For 1,000 years a castle has been on the site where Alnwick Castle stands. The Percy family has called the castle home for the last 700 years, and Alnwick Castle today is one of the United Kingdom's largest inhabited castles. The 12th Duke and Duchess of Northumberland live inside the castle's keep today. Many of the towers serve as museums for the public; as well as used for storage, archives, and records. It's not known for certain when the first castle at this location was built. However, it's almost certain that by 1093 there was a castle where the one today stands, as it was in 1093 that King Malcolm III of Scotland tried to take a castle.
The first ones to construct a stone castle were probably the de Vescy family. Wooden structures may have existed before this. Parts of this castle can still be seen today, such as the State Rooms, where the chevron patterns that are characteristically Norman can be seen, and the archway leading to the Inner Courtyard. Some of the Outer Bailey's walls date back to around the late twelfth century and are some of the oldest remaining parts of the castle. Much of the masonry of the castle, however, occurred in the 1300's during the time of the Percy Lords of Alnwick. The upper walls' battlements were built in the early 1400's by the 2nd Earl of Northumberland.
Alnwick Castle's famous Octagonal Towers, located at the keep's entrance were constructed around the 14th century after the Percy family bought the castle. Thirteen stone shields can be seen on the towers, representing the different families have occupied the castle or married into the Percy line. Between the two towers, visitors can also see the Royal Arms. The castle's old drawbridge has now been replaced with a wooden walkway.
A survey by George Clarkson, the surveyor of the 7th Earl of Northumberland, in 1567 provides a good idea of what the late medieval castle would have looked like. It's likely that the Barbican and its gatehouse were completed around 1475, and are an great example of military architecture of the 15th century. In the castle's keep the dungeon can be found beneath the right-hand Octagonal Tower. The castle's moat would have been filled with sharpened stakes and logs with sharp objects attached to them rather than water in order to better defend the keep.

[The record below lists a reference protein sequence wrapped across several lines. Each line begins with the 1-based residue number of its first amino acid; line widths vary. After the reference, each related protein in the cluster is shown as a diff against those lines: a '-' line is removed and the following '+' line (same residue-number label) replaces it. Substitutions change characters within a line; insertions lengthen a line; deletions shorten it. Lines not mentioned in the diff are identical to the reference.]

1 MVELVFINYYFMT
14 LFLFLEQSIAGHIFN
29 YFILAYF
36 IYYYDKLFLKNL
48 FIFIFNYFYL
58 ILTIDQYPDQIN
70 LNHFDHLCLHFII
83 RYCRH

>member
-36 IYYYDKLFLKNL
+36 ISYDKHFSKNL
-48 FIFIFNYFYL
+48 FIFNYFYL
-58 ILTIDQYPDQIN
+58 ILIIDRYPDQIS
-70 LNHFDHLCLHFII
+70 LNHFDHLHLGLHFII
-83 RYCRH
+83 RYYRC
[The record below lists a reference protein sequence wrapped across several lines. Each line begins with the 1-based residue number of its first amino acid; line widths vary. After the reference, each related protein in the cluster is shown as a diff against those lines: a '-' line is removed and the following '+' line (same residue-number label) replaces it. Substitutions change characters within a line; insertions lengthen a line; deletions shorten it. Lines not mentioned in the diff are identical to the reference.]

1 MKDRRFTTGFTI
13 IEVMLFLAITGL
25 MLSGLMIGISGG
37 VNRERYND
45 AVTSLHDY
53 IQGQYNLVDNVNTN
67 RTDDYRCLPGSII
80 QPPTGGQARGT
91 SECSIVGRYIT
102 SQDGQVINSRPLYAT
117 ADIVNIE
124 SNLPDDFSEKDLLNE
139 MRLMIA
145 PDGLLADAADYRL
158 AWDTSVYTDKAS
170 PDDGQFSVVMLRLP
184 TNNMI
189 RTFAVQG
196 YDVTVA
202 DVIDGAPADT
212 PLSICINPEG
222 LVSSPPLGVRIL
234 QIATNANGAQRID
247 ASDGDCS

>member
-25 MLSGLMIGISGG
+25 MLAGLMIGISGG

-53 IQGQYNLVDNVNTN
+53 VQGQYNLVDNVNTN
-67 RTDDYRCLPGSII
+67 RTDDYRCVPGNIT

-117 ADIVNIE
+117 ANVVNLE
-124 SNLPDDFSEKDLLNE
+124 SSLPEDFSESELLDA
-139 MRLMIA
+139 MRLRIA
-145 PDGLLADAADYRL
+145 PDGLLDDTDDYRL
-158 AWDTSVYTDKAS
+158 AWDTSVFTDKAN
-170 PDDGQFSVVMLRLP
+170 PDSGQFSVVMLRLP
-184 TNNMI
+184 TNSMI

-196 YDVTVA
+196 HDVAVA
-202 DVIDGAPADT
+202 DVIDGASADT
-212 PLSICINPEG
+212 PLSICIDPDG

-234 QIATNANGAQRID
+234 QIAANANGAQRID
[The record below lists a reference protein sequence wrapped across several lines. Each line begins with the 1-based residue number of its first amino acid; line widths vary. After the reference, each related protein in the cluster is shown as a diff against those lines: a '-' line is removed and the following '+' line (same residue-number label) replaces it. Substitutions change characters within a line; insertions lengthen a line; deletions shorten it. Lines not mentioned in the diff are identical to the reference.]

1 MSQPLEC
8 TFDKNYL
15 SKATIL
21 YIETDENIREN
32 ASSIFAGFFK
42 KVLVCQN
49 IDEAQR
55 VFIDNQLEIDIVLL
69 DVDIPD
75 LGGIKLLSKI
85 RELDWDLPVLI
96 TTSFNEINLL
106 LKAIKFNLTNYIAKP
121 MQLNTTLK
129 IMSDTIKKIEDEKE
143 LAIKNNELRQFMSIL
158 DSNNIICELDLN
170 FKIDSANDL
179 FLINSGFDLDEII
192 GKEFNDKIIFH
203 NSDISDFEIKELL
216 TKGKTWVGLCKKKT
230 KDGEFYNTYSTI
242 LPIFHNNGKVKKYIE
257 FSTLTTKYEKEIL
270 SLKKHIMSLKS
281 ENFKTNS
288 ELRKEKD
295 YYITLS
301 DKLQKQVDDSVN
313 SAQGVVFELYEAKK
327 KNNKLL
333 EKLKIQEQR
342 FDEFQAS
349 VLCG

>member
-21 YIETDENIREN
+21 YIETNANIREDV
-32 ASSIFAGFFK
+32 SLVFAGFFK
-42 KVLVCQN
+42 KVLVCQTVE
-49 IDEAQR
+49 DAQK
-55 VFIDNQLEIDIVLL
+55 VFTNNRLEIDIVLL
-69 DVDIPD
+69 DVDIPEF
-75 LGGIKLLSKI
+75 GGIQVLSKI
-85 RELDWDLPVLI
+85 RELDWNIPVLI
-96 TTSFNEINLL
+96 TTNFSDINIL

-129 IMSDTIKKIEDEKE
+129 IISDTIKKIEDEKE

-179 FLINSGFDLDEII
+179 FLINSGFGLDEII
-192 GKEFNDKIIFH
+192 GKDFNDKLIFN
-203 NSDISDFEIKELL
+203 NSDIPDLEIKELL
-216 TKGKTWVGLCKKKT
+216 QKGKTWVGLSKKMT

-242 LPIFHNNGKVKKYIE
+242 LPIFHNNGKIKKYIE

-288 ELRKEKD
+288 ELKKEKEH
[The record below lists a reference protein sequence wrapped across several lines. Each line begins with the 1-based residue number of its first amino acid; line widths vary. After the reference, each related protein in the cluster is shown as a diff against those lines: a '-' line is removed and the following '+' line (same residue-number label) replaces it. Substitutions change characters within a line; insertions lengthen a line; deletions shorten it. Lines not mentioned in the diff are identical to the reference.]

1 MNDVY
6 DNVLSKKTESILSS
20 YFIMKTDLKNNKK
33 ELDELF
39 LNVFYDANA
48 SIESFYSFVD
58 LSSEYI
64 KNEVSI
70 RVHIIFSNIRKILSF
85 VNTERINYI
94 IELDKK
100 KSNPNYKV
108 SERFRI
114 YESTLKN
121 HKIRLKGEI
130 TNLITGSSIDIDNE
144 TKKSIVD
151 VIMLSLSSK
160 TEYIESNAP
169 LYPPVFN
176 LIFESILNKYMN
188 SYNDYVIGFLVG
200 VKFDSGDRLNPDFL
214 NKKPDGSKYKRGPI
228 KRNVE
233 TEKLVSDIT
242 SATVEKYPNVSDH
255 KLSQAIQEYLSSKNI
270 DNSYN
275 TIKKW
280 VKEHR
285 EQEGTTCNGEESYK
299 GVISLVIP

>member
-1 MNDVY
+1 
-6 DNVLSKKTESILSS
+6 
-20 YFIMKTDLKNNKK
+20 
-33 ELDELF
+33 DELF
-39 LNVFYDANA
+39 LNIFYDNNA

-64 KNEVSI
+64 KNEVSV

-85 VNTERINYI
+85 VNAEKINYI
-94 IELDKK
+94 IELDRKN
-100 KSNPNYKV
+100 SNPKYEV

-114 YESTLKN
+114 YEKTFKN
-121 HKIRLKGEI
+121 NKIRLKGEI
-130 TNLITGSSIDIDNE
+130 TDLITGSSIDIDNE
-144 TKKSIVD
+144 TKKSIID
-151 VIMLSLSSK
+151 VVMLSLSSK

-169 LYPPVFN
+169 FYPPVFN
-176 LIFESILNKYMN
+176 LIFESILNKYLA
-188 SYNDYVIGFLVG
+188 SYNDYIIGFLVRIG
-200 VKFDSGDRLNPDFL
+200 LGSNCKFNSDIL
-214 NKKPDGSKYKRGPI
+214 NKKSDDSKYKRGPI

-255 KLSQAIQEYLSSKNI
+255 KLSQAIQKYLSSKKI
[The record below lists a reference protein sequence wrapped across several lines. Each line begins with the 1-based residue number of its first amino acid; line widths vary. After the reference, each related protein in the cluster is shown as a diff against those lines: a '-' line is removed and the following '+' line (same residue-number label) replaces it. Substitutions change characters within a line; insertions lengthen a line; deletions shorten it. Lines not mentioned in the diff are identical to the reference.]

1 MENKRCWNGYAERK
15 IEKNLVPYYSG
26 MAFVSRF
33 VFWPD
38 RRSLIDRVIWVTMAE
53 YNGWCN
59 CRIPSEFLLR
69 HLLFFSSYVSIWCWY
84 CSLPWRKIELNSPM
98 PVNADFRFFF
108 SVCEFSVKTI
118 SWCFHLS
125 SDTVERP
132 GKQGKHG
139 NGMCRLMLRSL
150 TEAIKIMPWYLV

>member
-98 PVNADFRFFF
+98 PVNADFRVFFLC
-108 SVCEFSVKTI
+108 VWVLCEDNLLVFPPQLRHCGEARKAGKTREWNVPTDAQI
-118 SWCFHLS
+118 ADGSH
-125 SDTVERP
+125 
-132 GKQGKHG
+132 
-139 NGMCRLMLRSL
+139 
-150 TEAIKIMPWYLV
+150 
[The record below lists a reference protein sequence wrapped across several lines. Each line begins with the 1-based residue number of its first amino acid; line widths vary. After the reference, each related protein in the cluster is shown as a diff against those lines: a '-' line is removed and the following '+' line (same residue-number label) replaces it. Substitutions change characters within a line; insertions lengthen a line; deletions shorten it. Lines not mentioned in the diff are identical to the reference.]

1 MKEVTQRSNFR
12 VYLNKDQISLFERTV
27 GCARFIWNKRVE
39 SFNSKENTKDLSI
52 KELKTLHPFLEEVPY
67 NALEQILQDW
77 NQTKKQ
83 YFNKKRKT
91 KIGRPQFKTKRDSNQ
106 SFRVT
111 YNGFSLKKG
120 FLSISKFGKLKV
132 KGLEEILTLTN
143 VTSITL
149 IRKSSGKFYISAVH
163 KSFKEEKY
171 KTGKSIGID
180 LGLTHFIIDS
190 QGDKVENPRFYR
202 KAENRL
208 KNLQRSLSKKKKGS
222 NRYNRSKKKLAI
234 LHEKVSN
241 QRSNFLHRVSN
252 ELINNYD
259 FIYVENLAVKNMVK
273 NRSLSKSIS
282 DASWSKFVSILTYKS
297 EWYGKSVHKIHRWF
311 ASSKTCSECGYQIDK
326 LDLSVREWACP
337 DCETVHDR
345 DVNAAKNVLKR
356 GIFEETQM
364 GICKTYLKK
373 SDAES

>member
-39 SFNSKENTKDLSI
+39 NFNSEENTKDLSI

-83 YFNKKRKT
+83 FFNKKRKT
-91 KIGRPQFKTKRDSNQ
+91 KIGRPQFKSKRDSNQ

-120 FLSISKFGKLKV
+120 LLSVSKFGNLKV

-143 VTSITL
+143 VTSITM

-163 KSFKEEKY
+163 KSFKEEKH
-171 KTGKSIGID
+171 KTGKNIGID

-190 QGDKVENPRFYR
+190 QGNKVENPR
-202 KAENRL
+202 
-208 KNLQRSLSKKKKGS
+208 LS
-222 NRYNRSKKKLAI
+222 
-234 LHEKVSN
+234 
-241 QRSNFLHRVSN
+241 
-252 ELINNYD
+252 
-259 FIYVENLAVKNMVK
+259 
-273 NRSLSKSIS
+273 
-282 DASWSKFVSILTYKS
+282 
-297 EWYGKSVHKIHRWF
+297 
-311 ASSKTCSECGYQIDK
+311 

Several restorations and renovations were done by the 1st Duke and Duchess during the 18th century. Alnwick Castle had fallen into disrepair between 1670 and 1750. The Duke and Duchess returned to the castle in 1750, and began transforming the no longer used medieval garrison into an 18th century Gothic residence. During the time, the Gun Terrace was also built outside of the medieval curtain walls as a viewing area for the new landscape. The terrace is named as it is because of the canyons that are displayed there. The 4th Duke changed the castle again during the 19th century; transforming the keep's interiors to the Italian-style State Rooms that can be seen in Alnwick Castle today, re-medievalising the more Gothic features the previous Duke had constructed, and extending the castle's walls. Photo: bnoragitt/Fotolia
Things to Do in England: Alnwick Castle
- State Rooms, Photo: Courtesy of fransen - Fotolia.com
- Castle Museum, Photo: Courtesy of mrallen - Fotolia.com
- Exibitions, Photo: Courtesy of drhfoto - Fotolia.com
- Cover Photo: Courtesy of bnoragitt - Fotolia.com